Partner needs three top tricks from you to make his bid, and four to make game. It is likely the opponents will collect four tricks—possibly as many as six if the diamond ace is offside—before your high cards can come into play. Another reason for passing is that the opponents may be goaded into rash action by the preempt. Still, four spades might meet with good luck. Three no trump gets a sop but is unlikely to succeed.
Since partner should hold seven hearts, it is almost even money (48 to 52) that you will not score a defensive trick with your ace. Therefore, you should aim to keep the opponents from bidding their game or, quite possibly, a slam. How best can you do this? The imaginative bid of four no trump (Blackwood) may silence East-West if their strength is divided. At the same time, it ensures that you will get no higher than five hearts, which should be a profitable sacrifice. Partner might construe a five-heart bid as a real slam try, asking the quality of his trump suit. Four hearts could result in a bargain if each opponent believes you hold the high cards he is lacking. The only thing you must not do is pass.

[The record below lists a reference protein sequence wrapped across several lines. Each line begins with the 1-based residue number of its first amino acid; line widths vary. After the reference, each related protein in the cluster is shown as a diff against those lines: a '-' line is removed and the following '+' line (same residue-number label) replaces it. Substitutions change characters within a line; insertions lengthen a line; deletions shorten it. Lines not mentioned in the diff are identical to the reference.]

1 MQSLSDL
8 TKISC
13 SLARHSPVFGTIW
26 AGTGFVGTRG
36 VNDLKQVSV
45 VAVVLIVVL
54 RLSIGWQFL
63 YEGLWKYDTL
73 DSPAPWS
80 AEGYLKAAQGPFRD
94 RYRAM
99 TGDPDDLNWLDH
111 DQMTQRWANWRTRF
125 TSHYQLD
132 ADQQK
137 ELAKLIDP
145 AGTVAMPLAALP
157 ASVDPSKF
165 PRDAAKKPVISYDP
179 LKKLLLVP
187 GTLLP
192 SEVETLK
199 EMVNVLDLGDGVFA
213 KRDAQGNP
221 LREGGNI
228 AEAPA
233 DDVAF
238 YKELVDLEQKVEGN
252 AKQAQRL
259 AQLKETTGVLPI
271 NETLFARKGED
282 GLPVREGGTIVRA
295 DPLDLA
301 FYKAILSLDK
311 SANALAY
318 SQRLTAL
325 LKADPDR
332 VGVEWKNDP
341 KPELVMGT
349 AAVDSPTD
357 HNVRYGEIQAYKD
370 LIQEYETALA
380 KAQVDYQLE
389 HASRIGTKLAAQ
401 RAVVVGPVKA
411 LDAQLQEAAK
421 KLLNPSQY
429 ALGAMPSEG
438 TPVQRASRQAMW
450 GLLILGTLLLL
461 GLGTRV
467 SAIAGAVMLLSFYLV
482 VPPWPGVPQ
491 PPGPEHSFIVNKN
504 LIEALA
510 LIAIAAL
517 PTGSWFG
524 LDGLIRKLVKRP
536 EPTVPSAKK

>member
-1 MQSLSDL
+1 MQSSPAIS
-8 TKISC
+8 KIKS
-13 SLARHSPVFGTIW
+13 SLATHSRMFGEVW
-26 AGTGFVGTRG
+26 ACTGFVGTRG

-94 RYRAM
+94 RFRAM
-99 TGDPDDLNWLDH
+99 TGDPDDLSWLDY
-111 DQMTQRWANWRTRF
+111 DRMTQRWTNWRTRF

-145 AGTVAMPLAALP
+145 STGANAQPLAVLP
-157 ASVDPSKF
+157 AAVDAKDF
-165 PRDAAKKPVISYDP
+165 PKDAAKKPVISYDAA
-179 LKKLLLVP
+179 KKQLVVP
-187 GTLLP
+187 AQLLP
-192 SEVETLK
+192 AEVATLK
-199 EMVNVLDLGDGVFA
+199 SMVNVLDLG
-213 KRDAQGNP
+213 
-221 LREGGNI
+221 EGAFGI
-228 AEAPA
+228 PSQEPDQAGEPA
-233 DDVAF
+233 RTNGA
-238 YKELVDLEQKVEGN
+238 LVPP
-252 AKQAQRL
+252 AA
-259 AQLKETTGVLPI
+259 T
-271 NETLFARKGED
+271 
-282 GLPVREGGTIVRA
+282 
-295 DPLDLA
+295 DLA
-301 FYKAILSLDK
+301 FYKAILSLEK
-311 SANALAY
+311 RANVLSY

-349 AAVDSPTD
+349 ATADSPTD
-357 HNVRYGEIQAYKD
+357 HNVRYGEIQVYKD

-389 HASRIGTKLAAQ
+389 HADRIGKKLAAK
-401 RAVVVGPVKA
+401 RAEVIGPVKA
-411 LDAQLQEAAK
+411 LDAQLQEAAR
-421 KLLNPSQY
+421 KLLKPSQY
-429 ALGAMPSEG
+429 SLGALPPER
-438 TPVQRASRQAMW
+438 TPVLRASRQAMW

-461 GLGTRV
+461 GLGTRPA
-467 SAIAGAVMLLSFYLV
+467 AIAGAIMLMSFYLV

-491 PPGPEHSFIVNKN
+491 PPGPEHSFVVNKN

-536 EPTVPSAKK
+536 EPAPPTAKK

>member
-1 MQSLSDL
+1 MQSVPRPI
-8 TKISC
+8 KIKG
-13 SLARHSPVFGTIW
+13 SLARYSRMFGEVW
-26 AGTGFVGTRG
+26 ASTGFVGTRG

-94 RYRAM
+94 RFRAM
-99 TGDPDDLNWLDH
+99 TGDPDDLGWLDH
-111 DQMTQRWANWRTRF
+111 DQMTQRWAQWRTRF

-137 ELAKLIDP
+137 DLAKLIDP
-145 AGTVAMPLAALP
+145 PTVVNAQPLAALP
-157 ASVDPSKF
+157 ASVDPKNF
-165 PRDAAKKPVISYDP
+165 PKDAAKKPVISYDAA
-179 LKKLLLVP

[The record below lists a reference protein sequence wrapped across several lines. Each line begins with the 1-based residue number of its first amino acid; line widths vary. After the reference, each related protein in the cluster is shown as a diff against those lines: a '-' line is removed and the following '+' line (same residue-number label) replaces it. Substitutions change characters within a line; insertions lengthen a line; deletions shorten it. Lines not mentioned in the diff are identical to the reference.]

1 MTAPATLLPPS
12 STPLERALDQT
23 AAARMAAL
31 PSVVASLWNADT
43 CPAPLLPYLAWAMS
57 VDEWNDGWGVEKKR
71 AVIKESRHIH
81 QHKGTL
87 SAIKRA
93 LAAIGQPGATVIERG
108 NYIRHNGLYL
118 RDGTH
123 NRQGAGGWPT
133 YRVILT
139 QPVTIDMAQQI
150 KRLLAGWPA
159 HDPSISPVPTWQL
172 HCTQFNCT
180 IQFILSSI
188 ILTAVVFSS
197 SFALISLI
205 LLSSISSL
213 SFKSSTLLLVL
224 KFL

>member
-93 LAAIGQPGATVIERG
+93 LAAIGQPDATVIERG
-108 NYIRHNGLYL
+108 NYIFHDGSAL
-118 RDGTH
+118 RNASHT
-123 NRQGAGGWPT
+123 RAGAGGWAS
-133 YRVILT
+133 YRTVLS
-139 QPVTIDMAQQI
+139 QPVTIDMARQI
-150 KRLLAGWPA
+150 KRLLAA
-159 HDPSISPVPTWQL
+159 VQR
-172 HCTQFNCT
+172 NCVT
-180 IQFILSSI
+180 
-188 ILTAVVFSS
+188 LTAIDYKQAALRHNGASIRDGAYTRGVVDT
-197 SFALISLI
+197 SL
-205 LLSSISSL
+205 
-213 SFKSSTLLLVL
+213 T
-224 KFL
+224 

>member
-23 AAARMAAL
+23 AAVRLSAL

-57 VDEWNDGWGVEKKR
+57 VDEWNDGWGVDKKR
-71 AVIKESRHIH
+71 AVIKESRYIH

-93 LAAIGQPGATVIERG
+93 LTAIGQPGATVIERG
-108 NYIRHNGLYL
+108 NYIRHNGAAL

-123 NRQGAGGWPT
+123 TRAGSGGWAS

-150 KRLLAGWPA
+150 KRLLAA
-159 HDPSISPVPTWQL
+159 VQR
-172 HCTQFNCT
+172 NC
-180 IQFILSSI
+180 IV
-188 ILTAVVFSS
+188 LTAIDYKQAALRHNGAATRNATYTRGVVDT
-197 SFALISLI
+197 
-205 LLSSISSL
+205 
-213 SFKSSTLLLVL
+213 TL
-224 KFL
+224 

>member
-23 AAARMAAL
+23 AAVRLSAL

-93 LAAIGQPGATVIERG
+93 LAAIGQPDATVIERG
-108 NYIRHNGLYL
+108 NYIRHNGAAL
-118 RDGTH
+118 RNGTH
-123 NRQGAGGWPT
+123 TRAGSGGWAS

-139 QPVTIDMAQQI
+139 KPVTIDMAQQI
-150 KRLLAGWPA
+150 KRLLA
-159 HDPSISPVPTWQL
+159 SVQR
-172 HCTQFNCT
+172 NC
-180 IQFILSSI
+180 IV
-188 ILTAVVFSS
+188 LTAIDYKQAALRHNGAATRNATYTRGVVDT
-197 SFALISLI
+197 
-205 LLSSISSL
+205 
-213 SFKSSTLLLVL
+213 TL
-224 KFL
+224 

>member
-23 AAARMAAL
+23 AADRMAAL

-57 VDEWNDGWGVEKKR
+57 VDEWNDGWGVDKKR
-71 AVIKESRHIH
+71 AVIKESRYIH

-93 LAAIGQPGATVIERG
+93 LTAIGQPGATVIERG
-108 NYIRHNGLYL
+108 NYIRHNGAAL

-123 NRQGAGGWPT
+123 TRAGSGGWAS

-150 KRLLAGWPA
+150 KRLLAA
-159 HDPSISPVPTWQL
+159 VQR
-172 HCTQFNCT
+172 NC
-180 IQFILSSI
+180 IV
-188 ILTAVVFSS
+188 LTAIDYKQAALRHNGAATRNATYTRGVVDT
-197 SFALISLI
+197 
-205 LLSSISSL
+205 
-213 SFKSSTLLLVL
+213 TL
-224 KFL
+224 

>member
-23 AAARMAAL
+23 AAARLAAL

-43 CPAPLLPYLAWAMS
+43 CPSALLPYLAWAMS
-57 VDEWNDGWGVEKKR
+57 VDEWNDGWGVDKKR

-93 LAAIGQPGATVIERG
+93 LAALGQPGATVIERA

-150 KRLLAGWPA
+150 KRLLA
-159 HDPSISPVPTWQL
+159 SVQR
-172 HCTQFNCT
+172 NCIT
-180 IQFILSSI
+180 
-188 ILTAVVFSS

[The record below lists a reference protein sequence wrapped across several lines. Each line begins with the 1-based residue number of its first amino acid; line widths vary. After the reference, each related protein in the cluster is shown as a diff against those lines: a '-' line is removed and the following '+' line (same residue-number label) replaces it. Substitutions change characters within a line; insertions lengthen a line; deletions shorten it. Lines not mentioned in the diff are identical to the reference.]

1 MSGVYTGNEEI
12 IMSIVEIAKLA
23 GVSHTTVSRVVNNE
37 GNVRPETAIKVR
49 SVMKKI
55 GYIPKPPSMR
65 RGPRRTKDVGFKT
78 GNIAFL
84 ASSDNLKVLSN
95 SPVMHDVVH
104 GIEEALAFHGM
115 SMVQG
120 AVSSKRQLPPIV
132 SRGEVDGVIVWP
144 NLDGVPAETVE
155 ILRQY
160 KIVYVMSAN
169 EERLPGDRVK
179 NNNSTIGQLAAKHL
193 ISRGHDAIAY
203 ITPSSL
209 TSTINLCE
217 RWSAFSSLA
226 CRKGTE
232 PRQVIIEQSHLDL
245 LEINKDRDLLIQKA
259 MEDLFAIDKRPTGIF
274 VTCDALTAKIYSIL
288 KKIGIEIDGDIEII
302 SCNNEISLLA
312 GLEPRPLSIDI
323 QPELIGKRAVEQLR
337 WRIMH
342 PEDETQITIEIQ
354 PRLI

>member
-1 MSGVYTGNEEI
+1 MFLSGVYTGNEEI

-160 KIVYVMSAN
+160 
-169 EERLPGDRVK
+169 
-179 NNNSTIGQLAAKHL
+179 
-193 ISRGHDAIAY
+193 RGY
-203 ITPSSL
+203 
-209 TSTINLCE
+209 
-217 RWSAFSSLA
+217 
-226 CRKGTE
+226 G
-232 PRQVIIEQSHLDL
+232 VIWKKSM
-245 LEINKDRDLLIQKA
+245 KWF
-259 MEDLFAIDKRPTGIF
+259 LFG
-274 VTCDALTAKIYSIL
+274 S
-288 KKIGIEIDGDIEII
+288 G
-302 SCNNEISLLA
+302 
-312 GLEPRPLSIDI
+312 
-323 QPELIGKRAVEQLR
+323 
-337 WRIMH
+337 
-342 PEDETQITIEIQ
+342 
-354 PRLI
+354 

You want to play in three no trump unless partner's hand is so good that he can move toward slam or so poor that he rescues with some distributional values. Doubling for takeout creates problems if partner responds in diamonds. Four clubs runs three risks: a penalty double by West, a missed game—perhaps in hearts—or playing for game in the wrong suit. A pass gets one point, for on rare occasions it may avert disaster.